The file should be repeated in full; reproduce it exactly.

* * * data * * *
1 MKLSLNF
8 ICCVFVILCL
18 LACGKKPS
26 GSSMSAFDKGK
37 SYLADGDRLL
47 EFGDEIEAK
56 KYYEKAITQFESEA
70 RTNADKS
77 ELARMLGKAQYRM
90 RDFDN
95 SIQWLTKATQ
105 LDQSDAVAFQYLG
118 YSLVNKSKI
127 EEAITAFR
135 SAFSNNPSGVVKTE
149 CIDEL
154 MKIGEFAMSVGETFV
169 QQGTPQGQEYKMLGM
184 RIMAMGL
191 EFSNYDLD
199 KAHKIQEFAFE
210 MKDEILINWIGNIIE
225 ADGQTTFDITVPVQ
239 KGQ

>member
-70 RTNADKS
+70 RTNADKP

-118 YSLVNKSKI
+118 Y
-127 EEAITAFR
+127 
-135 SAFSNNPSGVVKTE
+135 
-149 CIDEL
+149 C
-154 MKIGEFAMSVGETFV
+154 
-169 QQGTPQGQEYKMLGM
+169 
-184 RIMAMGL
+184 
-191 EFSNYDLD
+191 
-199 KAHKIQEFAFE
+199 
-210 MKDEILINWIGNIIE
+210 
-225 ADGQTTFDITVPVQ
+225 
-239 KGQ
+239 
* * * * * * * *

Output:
1 MKLSLNF
8 ICCVFVILCL
18 LACGKKPS
26 GSSMSAFDKGK
37 SYLADGDRLL
47 EFGDEIEAK
56 KYYEKAITQFESEA
70 RTNADKS
77 ELARMLGKAQYRM
90 RDFDN
95 SIQWLTKATQ
105 LDQSDAVAFQYLG
118 YSLVNKSKI
127 EEAITAFR
135 SAFSNNPSGVVKTE
149 CIDEL
154 MKIGEFAMSVGETFV
169 QQGTPQGQEYKMLGM
184 RIMAMGL
191 EFSNYDLD
199 KAHKIQEFAFE
210 MKDEILINWIGNIIE
225 ADGQTTFDITVPVQ
239 KGQ

>member
-70 RTNADKS
+70 RTNADKP

-118 YSLVNKSKI
+118 Y
-127 EEAITAFR
+127 
-135 SAFSNNPSGVVKTE
+135 
-149 CIDEL
+149 C
-154 MKIGEFAMSVGETFV
+154 
-169 QQGTPQGQEYKMLGM
+169 
-184 RIMAMGL
+184 
-191 EFSNYDLD
+191 
-199 KAHKIQEFAFE
+199 
-210 MKDEILINWIGNIIE
+210 
-225 ADGQTTFDITVPVQ
+225 
-239 KGQ
+239 